Is Your Child Suffering From HFMD Disease? How To Prevent It In Children

HFMD typically presents rashes on the skin, particularly on the hands, feet, hips and arms.

“Hand Foot Mouth Disease”- HFMD, is a common infection in young children under 5-7 years of age. HFMD occurs worldwide. Cases occur yearly and are more common in the monsoon in tropical countries. Large outbreaks and epidemics can occur in schools, daycares and the community, as we are witnessing in India this year. Dr Mahesh Balsekar, Sr. Consultant (Paediatric Medicine), SRCC Children’s Hospital, managed by Narayana Health, explains transmission, treatment and tips to prevent it in children.


It is caused by enteroviruses, of which the most expected strain is Coxsackie A 16. The incubation period can range from 2-7 days, but usually 3-5 days. The virus spreads from person to person through direct contact with skin secretions and saliva. It can also spread through nasal secretions and stools. Scattered within the family is common, but most adults are immune and do not catch the infection.

Clinical Features

  • HFMD typically presents with rashes on the skin, particularly on the hands, feet, hips and arms. Rashes can be seen on the genitals but are less common on the face and trunk. It appears as rashes, often raised, but the classic feature is skin blisters, which are more common on the hands and feet. These are usually a few mm in diameter but may be more significant. They are generally not itchy but can cause discomfort and are occasionally painful. New skin eruptions can erupt for 3-4 days and dry and sometimes scabs over 3-4 days. Recovery is complete in a week but can take ten days.
  • Mouth blisters are typical in HFMD. They are commonly seen on the tongue and palate, and inner cheeks. They initially appear like small red eruptions, which can subsequently blister. Most settle in 3-4 days. Mouth blisters are sometimes severe and painful, particularly in infants. This can lead to poor intake of food, drooling and salivation, and occasionally lead to dehydration. In a variant of HFMD called Herpangina, one usually sees only mouth blisters but no skin rashes. Not all cases have a classic disease with blisters on hands, feet and mouth. You may get only skin eruptions without any mouth blisters.

  • Fever, if present, is usually below 101 F and settles in 2-3 days. However, some children may get fussy and have diarrhoea, loose motions or vomiting.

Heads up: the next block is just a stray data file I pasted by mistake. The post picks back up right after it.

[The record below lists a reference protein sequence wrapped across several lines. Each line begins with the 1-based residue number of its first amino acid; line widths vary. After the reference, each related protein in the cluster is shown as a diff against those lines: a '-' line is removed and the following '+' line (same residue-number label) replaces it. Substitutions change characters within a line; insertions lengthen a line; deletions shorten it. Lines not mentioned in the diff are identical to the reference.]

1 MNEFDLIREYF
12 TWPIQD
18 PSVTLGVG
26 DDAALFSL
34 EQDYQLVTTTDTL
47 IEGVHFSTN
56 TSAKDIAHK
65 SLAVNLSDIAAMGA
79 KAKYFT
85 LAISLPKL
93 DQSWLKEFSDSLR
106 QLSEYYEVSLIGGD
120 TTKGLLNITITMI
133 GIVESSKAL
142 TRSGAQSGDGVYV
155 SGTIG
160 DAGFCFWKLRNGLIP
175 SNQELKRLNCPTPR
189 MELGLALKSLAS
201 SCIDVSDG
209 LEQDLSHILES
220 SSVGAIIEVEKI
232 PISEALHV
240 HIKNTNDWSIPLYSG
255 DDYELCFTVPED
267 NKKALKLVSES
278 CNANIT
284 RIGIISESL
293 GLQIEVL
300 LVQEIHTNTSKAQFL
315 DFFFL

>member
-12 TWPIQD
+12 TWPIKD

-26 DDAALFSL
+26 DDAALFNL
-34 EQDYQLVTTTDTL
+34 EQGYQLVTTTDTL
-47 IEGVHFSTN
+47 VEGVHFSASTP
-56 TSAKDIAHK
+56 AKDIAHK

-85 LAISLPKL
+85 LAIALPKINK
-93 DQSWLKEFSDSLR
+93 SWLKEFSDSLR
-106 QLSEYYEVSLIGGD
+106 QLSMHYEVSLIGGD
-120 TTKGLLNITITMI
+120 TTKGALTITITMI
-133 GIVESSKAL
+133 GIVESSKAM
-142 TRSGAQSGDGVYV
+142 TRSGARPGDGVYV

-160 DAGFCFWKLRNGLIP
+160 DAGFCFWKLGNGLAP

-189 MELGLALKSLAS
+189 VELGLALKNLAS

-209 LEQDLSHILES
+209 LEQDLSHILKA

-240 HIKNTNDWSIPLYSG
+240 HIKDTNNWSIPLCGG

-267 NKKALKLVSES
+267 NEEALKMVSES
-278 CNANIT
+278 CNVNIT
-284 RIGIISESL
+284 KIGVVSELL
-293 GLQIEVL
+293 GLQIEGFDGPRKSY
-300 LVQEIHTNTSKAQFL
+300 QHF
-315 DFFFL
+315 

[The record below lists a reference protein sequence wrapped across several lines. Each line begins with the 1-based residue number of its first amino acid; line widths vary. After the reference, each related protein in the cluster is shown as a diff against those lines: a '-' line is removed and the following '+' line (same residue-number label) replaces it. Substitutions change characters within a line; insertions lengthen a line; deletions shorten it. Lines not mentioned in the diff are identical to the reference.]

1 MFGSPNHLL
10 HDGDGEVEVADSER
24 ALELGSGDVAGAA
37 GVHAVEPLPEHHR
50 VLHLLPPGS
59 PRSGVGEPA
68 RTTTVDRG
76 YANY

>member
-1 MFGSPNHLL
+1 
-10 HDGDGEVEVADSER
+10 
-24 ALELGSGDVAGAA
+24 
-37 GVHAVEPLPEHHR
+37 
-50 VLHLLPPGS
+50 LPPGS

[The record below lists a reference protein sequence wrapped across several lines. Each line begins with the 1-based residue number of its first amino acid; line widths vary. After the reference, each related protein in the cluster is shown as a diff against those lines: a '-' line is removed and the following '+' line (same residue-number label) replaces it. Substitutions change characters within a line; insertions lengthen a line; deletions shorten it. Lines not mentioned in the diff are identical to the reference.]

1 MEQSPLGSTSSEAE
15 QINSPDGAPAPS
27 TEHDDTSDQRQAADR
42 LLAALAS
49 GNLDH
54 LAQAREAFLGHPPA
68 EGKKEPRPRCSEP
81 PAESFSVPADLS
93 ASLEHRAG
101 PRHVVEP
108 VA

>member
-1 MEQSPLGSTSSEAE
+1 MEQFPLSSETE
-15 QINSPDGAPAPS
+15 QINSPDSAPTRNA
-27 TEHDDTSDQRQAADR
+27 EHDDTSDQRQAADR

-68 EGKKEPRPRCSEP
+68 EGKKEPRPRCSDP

• Fortunately, serious complications are rare. HFMD can occasionally be caused by viruses like Enterovirus 71, where infections can be more severe. However, rarely can disease spread to the heart, brain, pancreas and eye. Fortunately, complications during pregnancy are rare. Several weeks after the conditions, the shedding of nails recovers over time.


Anti-Viral medicines and antibiotics do not work in HFMD and are not prescribed. Management is supportive and directed and relieved from symptoms causing discomfort. Fever, if high, is treated with paracetamol. Mouth ulcers can cause pain and make swallowing difficult. Severe pain is treated with paracetamol and ibuprofen. Local pain relief gels are usually ineffective. Maintaining hydration is essential. Offering cool drinks and foods makes it easier for children to eat. Occasionally, children who cannot maintain hydration are hospitalised for rehydration. Skin rashes usually do not need treatment, but soothing lotions may be applied for discomfort.


  • Children suspected of having HFMD are usually advised to isolate themselves at home for around seven days. Unfortunately, it is often difficult to prevent infection because children often spread it before symptoms appear and even after apparent recovery from the disease.
  • Children should be sent to school during outbreaks. It is impractical and unnecessary to keep children away from schools to prevent infection. Occasionally, schools are closed for 7-10 days during severe outbreaks to avoid spreading diseases within schools.
  • Hand washing remains an essential strategy to reduce the spread of infection. Children’s hands should be washed frequently, especially after using the bathroom. In addition, cleaning surfaces with disinfectants can minimise the spread of disease.
  • Currently, there’re no vaccines available to prevent HFMD.

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